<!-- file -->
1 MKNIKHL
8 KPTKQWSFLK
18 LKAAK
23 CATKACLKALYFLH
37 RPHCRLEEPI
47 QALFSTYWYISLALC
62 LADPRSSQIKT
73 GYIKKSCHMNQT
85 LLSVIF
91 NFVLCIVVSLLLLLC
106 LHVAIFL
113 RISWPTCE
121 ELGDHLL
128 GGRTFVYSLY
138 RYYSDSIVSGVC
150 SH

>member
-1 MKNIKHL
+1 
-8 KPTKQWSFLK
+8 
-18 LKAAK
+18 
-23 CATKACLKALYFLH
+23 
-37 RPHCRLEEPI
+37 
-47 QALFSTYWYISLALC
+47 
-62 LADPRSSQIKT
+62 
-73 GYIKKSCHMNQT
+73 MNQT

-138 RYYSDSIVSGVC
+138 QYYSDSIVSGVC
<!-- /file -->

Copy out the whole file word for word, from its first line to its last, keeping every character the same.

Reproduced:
1 MKNIKHL
8 KPTKQWSFLK
18 LKAAK
23 CATKACLKALYFLH
37 RPHCRLEEPI
47 QALFSTYWYISLALC
62 LADPRSSQIKT
73 GYIKKSCHMNQT
85 LLSVIF
91 NFVLCIVVSLLLLLC
106 LHVAIFL
113 RISWPTCE
121 ELGDHLL
128 GGRTFVYSLY
138 RYYSDSIVSGVC
150 SH

>member
-1 MKNIKHL
+1 
-8 KPTKQWSFLK
+8 
-18 LKAAK
+18 
-23 CATKACLKALYFLH
+23 
-37 RPHCRLEEPI
+37 
-47 QALFSTYWYISLALC
+47 
-62 LADPRSSQIKT
+62 
-73 GYIKKSCHMNQT
+73 MNQT

-138 RYYSDSIVSGVC
+138 QYYSDSIVSGVC